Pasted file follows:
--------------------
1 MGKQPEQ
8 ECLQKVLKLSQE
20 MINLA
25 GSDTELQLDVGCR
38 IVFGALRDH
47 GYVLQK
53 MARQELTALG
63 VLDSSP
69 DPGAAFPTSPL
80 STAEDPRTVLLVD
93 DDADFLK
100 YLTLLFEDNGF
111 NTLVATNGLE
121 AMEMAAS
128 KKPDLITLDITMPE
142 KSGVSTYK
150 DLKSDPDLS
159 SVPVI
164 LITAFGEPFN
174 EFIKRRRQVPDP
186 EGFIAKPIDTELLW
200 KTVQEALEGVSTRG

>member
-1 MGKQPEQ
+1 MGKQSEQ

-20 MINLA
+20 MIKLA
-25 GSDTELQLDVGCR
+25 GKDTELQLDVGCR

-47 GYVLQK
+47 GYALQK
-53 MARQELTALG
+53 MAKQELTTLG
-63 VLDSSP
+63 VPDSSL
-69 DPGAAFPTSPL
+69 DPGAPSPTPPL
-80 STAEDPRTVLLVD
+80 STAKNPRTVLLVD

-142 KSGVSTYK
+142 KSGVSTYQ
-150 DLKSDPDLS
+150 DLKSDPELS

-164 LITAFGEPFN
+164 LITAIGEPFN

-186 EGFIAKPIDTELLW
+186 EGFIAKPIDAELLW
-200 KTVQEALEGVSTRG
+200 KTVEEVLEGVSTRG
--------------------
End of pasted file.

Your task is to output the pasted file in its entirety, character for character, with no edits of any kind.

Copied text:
1 MGKQPEQ
8 ECLQKVLKLSQE
20 MINLA
25 GSDTELQLDVGCR
38 IVFGALRDH
47 GYVLQK
53 MARQELTALG
63 VLDSSP
69 DPGAAFPTSPL
80 STAEDPRTVLLVD
93 DDADFLK
100 YLTLLFEDNGF
111 NTLVATNGLE
121 AMEMAAS
128 KKPDLITLDITMPE
142 KSGVSTYK
150 DLKSDPDLS
159 SVPVI
164 LITAFGEPFN
174 EFIKRRRQVPDP
186 EGFIAKPIDTELLW
200 KTVQEALEGVSTRG

>member
-1 MGKQPEQ
+1 MGKQSEQ

-20 MINLA
+20 MIKLA
-25 GSDTELQLDVGCR
+25 GKDTELQLDVGCR

-47 GYVLQK
+47 GYALQK
-53 MARQELTALG
+53 MAKQELTTLG
-63 VLDSSP
+63 VPDSSL
-69 DPGAAFPTSPL
+69 DPGAPSPTPPL
-80 STAEDPRTVLLVD
+80 STAKNPRTVLLVD

-142 KSGVSTYK
+142 KSGVSTYQ
-150 DLKSDPDLS
+150 DLKSDPELS

-164 LITAFGEPFN
+164 LITAIGEPFN

-186 EGFIAKPIDTELLW
+186 EGFIAKPIDAELLW
-200 KTVQEALEGVSTRG
+200 KTVEEVLEGVSTRG